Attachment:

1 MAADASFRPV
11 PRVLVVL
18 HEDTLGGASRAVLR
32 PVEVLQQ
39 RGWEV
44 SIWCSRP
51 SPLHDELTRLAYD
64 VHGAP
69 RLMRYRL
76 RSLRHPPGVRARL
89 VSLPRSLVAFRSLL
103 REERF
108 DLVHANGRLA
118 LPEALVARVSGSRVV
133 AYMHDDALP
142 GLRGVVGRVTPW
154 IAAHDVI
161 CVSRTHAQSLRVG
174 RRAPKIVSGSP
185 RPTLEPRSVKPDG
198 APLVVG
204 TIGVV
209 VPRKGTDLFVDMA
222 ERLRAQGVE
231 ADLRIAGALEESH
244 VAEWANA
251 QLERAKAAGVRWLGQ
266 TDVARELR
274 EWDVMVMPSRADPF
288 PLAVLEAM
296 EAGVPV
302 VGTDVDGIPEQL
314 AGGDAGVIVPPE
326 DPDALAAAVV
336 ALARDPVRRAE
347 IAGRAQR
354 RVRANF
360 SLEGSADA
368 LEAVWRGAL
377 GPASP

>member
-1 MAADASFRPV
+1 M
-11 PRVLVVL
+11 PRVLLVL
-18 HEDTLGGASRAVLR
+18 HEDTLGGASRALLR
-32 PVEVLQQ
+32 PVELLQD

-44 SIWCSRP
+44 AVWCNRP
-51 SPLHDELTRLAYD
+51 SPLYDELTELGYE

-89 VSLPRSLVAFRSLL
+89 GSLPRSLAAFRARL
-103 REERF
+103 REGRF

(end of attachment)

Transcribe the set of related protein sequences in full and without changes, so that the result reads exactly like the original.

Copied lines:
1 MAADASFRPV
11 PRVLVVL
18 HEDTLGGASRAVLR
32 PVEVLQQ
39 RGWEV
44 SIWCSRP
51 SPLHDELTRLAYD
64 VHGAP
69 RLMRYRL
76 RSLRHPPGVRARL
89 VSLPRSLVAFRSLL
103 REERF
108 DLVHANGRLA
118 LPEALVARVSGSRVV
133 AYMHDDALP
142 GLRGVVGRVTPW
154 IAAHDVI
161 CVSRTHAQSLRVG
174 RRAPKIVSGSP
185 RPTLEPRSVKPDG
198 APLVVG
204 TIGVV
209 VPRKGTDLFVDMA
222 ERLRAQGVE
231 ADLRIAGALEESH
244 VAEWANA
251 QLERAKAAGVRWLGQ
266 TDVARELR
274 EWDVMVMPSRADPF
288 PLAVLEAM
296 EAGVPV
302 VGTDVDGIPEQL
314 AGGDAGVIVPPE
326 DPDALAAAVV
336 ALARDPVRRAE
347 IAGRAQR
354 RVRANF
360 SLEGSADA
368 LEAVWRGAL
377 GPASP

>member
-1 MAADASFRPV
+1 M
-11 PRVLVVL
+11 PRVLLVL
-18 HEDTLGGASRAVLR
+18 HEDTLGGASRALLR
-32 PVEVLQQ
+32 PVELLQD

-44 SIWCSRP
+44 AVWCNRP
-51 SPLHDELTRLAYD
+51 SPLYDELTELGYE

-89 VSLPRSLVAFRSLL
+89 GSLPRSLAAFRARL
-103 REERF
+103 REGRF